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A phase I study of hydralazine to demethylate and reactivate the expression of tumor suppressor genes.

Zambrano P, Segura-Pacheco B, Perez-Cardenas E, Cetina L, Revilla-Vazquez A, Taja-Chayeb L, Chavez-Blanco A, Angeles E, Cabrera G, Sandoval K, Trejo-Becerril C, Chanona-Vilchis J, Duenas-González A - BMC Cancer (2005)

Bottom Line: Hydralazine was well tolerated.There was neither change in the methylation status of H19 and clone 1.2 nor changes in global DNA methylation.Hydralazine at doses between 50 and 150 mg/day is well tolerated and effective to demethylate and reactivate the expression of tumor suppressor genes without affecting global DNA methylation.

View Article: PubMed Central - HTML - PubMed

Affiliation: Unidad de Investigación Biomédica en Cáncer, Instituto Nacional de Cancerología/Instituto de Investigaciones Biomédicas, UNAM, Mexico. pila_55@yahoo.com

ABSTRACT

Background: The antihypertensive compound hydralazine is a known demethylating agent. This phase I study evaluated the tolerability and its effects upon DNA methylation and gene reactivation in patients with untreated cervical cancer.

Methods: Hydralazine was administered to cohorts of 4 patients at the following dose levels: I) 50 mg/day, II) 75 mg/day, III) 100 mg/day and IV) 150 mg/day. Tumor biopsies and peripheral blood samples were taken the day before and after treatment. The genes APC, MGMT; ER, GSTP1, DAPK, RARbeta, FHIT and p16 were evaluated pre and post-treatment for DNA promoter methylation and gene expression by MSP (Methylation-Specific PCR) and RT-PCR respectively in each of the tumor samples. Methylation of the imprinted H19 gene and the "normally methylated" sequence clone 1.2 was also analyzed. Global DNA methylation was analyzed by capillary electrophoresis and cytosine extension assay. Toxicity was evaluated using the NCI Common Toxicity Criteria.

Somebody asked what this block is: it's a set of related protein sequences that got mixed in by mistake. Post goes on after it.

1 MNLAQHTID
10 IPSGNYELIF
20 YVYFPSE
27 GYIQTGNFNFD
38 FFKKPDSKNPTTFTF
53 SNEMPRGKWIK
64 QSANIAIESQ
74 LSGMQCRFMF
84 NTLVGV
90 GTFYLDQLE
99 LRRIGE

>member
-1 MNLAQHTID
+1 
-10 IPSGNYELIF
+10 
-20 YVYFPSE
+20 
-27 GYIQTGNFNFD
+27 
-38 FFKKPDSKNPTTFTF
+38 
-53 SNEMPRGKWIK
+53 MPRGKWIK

Results: Hydralazine was well tolerated. Toxicities were mild being the most common nausea, dizziness, fatigue, headache and palpitations. Overall, 70% of the pretreatment samples and all the patients had at least one methylated gene. Rates of demethylation at the different dose levels were as follows: 50 mg/day, 40%; 75 mg/day, 52%, 100 mg/day, 43%, and 150 mg/day, 32%. Gene expression analysis showed only 12 informative cases, of these 9 (75%) re-expressed the gene. There was neither change in the methylation status of H19 and clone 1.2 nor changes in global DNA methylation.

Conclusion: Hydralazine at doses between 50 and 150 mg/day is well tolerated and effective to demethylate and reactivate the expression of tumor suppressor genes without affecting global DNA methylation.

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Related in: MedlinePlus

3A. Photomicrography of a representative set of pre and post-treatment tumor biopsies showing that the malignant component represents almost the half of the tumor. 3B. Methylation analysis of the DAPK gene in the four fragments of the tumor biopsy of an untreated cervical cancer patient. Despite all fragments contained different proportions of malignant cells and stroma the four samples show methylated and unmethylated bands.
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Figure 3: 3A. Photomicrography of a representative set of pre and post-treatment tumor biopsies showing that the malignant component represents almost the half of the tumor. 3B. Methylation analysis of the DAPK gene in the four fragments of the tumor biopsy of an untreated cervical cancer patient. Despite all fragments contained different proportions of malignant cells and stroma the four samples show methylated and unmethylated bands.

Mentions: Because the sampling of tumor may lead to tissue specimens with different degree of "contamination" with non-malignant that may affect the result of methylation in the post-treatment, biopsies, all samples were analyzed by a pathologist. The results showed that in all biopsy samples the content of malignant cells varied from 30 to 70%. A representative set is shown in Figure 3A. In addition, we reasoned that if tumor heterogeneity were of a magnitude to yield different methylation patterns in the tumors regardless of the treatment, then multisampling a tumor with subsequent methylation analysis of each of the tumor fragments will render zones with different methylation pattern. The analysis of the surgical specimen of an untreated patient showed that the methylation of the DAPK gene promoter was the same in the four fragments of the tumor. Figure 3B.